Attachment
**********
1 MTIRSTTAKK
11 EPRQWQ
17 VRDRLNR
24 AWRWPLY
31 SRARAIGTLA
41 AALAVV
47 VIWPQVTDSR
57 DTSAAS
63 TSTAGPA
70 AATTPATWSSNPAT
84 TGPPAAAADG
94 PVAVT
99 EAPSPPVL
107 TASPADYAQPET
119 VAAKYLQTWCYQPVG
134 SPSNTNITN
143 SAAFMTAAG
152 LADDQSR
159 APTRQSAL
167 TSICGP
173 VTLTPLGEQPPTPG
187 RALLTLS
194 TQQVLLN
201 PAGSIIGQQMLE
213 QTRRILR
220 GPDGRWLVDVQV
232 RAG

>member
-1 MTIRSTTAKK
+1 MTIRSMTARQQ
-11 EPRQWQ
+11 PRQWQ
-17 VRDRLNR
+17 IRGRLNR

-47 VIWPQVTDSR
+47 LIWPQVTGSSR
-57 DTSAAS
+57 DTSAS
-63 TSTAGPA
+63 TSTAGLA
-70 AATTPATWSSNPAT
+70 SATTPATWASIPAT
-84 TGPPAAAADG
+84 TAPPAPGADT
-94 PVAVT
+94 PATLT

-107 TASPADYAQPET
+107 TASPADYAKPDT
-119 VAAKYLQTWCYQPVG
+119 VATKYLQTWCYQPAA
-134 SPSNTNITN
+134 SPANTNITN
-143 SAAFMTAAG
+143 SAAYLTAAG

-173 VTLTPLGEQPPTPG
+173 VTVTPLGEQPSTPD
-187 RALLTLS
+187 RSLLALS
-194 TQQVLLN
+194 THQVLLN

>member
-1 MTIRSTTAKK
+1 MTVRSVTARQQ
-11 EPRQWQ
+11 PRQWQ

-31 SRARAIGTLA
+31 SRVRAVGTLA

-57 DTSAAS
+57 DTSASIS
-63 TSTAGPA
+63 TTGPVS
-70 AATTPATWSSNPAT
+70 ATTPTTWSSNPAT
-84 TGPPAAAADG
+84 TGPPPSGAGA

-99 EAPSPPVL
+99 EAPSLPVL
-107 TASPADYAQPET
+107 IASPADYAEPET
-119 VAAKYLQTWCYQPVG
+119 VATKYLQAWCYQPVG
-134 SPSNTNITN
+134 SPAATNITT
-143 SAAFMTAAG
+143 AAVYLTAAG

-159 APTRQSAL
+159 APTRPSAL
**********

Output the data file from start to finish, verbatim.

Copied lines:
1 MTIRSTTAKK
11 EPRQWQ
17 VRDRLNR
24 AWRWPLY
31 SRARAIGTLA
41 AALAVV
47 VIWPQVTDSR
57 DTSAAS
63 TSTAGPA
70 AATTPATWSSNPAT
84 TGPPAAAADG
94 PVAVT
99 EAPSPPVL
107 TASPADYAQPET
119 VAAKYLQTWCYQPVG
134 SPSNTNITN
143 SAAFMTAAG
152 LADDQSR
159 APTRQSAL
167 TSICGP
173 VTLTPLGEQPPTPG
187 RALLTLS
194 TQQVLLN
201 PAGSIIGQQMLE
213 QTRRILR
220 GPDGRWLVDVQV
232 RAG

>member
-1 MTIRSTTAKK
+1 MTIRSMTARQQ
-11 EPRQWQ
+11 PRQWQ
-17 VRDRLNR
+17 IRGRLNR

-47 VIWPQVTDSR
+47 LIWPQVTGSSR
-57 DTSAAS
+57 DTSAS
-63 TSTAGPA
+63 TSTAGLA
-70 AATTPATWSSNPAT
+70 SATTPATWASIPAT
-84 TGPPAAAADG
+84 TAPPAPGADT
-94 PVAVT
+94 PATLT

-107 TASPADYAQPET
+107 TASPADYAKPDT
-119 VAAKYLQTWCYQPVG
+119 VATKYLQTWCYQPAA
-134 SPSNTNITN
+134 SPANTNITN
-143 SAAFMTAAG
+143 SAAYLTAAG

-173 VTLTPLGEQPPTPG
+173 VTVTPLGEQPSTPD
-187 RALLTLS
+187 RSLLALS
-194 TQQVLLN
+194 THQVLLN

>member
-1 MTIRSTTAKK
+1 MTVRSVTARQQ
-11 EPRQWQ
+11 PRQWQ

-31 SRARAIGTLA
+31 SRVRAVGTLA

-57 DTSAAS
+57 DTSASIS
-63 TSTAGPA
+63 TTGPVS
-70 AATTPATWSSNPAT
+70 ATTPTTWSSNPAT
-84 TGPPAAAADG
+84 TGPPPSGAGA

-99 EAPSPPVL
+99 EAPSLPVL
-107 TASPADYAQPET
+107 IASPADYAEPET
-119 VAAKYLQTWCYQPVG
+119 VATKYLQAWCYQPVG
-134 SPSNTNITN
+134 SPAATNITT
-143 SAAFMTAAG
+143 AAVYLTAAG

-159 APTRQSAL
+159 APTRPSAL